A little over three and a half years ago, Aaron Hernandez was sentenced to life in prison for the murder of his fiancee's sister's boyfriend, Odin Lloyd. It is believed that he killed the 27-year-old because he might have known too much about two previous killings in which Hernandez was a suspect.
Two years later, in April 2017, the former New England Patriots player killed himself in his prison cell after being acquitted of two other homicides which took place in 2012.
Stories about Hernandez, who was only 27 when he died, have been resurfacing recently - and many of them are disturbing, to say the least.
Brandon Lloyd, one of Hernandez's former teammates, has recently spoken out about the footballer's volatile mood swings.
"There would be swings where he’d be the most hyper-masculine, aggressive individual in the room, where he’d be ready to fight somebody in fits of rage," he said. "Or he’d be the most sensitive person in the room, talking about cuddling with his mother. Or he’d ask me, ‘Do you think I’m good enough to play?'"
Lloyd noted that the extremes of these mood swings were particularly disturbing. "It was like he went from this child-like, laughing, disruptive behaviour, and he storms off in a fit of rage."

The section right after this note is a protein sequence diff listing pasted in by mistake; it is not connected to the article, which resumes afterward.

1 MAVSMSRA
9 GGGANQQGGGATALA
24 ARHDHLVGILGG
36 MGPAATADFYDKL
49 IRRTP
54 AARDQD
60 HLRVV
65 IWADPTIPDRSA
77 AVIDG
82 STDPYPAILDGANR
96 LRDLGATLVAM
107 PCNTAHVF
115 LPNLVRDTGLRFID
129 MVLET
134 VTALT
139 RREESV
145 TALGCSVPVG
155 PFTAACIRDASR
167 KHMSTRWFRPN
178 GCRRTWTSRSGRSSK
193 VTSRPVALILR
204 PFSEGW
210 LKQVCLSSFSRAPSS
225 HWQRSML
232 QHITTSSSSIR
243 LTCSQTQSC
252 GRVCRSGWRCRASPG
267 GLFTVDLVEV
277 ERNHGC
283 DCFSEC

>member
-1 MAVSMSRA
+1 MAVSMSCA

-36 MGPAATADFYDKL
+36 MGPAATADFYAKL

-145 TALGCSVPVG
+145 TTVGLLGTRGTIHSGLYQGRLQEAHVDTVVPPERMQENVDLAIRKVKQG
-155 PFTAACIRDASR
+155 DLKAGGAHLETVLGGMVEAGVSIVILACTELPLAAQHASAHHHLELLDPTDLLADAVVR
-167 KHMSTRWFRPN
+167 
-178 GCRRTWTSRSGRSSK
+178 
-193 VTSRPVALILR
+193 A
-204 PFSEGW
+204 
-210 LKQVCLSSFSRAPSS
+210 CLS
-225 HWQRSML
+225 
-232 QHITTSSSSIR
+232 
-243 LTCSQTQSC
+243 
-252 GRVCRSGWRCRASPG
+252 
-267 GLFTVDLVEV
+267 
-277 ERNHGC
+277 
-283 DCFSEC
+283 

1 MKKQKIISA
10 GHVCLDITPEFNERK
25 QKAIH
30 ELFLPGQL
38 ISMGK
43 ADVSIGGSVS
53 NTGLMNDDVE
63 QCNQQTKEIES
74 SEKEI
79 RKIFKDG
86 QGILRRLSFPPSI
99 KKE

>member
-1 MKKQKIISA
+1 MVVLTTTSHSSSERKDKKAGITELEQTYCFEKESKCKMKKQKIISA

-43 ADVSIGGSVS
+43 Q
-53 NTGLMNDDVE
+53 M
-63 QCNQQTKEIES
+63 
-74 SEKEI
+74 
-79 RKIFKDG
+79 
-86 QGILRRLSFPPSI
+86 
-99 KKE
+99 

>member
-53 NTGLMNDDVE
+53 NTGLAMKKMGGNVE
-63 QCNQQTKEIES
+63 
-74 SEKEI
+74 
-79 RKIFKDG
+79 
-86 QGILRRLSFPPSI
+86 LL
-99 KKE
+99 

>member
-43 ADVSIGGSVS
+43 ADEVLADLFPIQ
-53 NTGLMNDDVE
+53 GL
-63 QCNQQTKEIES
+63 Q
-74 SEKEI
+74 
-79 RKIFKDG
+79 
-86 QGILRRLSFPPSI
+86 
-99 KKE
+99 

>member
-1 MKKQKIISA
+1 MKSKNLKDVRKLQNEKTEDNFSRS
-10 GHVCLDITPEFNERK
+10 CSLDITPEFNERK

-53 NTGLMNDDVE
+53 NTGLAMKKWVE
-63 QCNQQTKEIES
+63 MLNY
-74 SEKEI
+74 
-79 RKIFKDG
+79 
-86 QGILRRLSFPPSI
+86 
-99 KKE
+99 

On more than one occasion, too, other players approached Lloyd in order to discuss Hernandez's worrying states of mind.
Wes Welker, who played for the Patriots for six years, approached Lloyd at one point in order to warn him about some disturbing comments that Hernandez was making.
Recalling the conversation, Lloyd said: "[Welker] is looking at me wide-eyed. And he says, ‘I just want to warn you that [Hernandez] is going to talk about being bathed by his mother. He’s going to have his genitalia out in front of you while you’re sitting on your stool. He’s going to talk about gay sex. Just do your best to ignore it. Even walk away.’"
On another occasion, Hernandez had apparently threatened to "f**k up" Welker.
A brain scan performed on Hernandez after his death revealed that he had chronic traumatic encephalopathy (CTE), a progressive degenerative disease caused by severe or repeated blows to the head. This may have gone some way towards explaining why the footballer had such extreme mood swings, but - of course - does not excuse his crimes.
Tom Brady, who was once friends with the convicted killer, said after his death: "It’s just very tragic, for everyone involved. To have a teammate who we were all in the huddle with, played some great games with. It’s just a tragic story all the way around. For everybody involved, it’s just a horrible thing. I don’t know what to make of it. It’s just very, very, very sad."
Hernandez was known to be a problematic person long before he joined the Patriots, and his anger was no secret during his time on the team. Whether or not anything could have been done to help him is uncertain, and - even if there was - there's every chance it would have been too little, too late.